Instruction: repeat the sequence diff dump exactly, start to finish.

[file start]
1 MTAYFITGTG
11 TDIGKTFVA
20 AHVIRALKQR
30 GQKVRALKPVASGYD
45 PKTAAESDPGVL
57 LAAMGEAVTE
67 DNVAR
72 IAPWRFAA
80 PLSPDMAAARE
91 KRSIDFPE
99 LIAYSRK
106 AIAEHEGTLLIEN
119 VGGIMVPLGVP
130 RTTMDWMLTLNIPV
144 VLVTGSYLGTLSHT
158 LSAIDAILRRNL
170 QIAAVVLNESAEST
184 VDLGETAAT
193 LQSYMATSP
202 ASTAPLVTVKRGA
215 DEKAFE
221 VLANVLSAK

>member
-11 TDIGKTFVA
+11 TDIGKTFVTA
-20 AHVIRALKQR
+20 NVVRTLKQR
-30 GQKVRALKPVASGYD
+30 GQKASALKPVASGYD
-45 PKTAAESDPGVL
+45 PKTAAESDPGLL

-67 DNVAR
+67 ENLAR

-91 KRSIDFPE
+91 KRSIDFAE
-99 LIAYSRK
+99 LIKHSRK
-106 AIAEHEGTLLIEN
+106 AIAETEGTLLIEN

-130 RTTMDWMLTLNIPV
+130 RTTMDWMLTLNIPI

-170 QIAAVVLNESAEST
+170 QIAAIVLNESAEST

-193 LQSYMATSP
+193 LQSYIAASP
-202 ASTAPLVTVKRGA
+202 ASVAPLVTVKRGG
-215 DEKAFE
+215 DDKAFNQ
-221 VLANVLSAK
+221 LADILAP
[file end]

1 MTAYFITGTG
11 TDIGKTFVA
20 AHVIRALKQR
30 GQKVRALKPVASGYD
45 PKTAAESDPGVL
57 LAAMGEAVTE
67 DNVAR
72 IAPWRFAA
80 PLSPDMAAARE
91 KRSIDFPE
99 LIAYSRK
106 AIAEHEGTLLIEN
119 VGGIMVPLGVP
130 RTTMDWMLTLNIPV
144 VLVTGSYLGTLSHT
158 LSAIDAILRRNL
170 QIAAVVLNESAEST
184 VDLGETAAT
193 LQSYMATSP
202 ASTAPLVTVKRGA
215 DEKAFE
221 VLANVLSAK

>member
-11 TDIGKTFVA
+11 TDIGKTFVTA
-20 AHVIRALKQR
+20 NVVRTLKQR
-30 GQKVRALKPVASGYD
+30 GQKASALKPVASGYD
-45 PKTAAESDPGVL
+45 PKTAAESDPGLL

-67 DNVAR
+67 ENLAR

-91 KRSIDFPE
+91 KRSIDFAE
-99 LIAYSRK
+99 LIKHSRK
-106 AIAEHEGTLLIEN
+106 AIAETEGTLLIEN

-130 RTTMDWMLTLNIPV
+130 RTTMDWMLTLNIPI

-170 QIAAVVLNESAEST
+170 QIAAIVLNESAEST

-193 LQSYMATSP
+193 LQSYIAASP
-202 ASTAPLVTVKRGA
+202 ASVAPLVTVKRGG
-215 DEKAFE
+215 DDKAFNQ
-221 VLANVLSAK
+221 LADILAP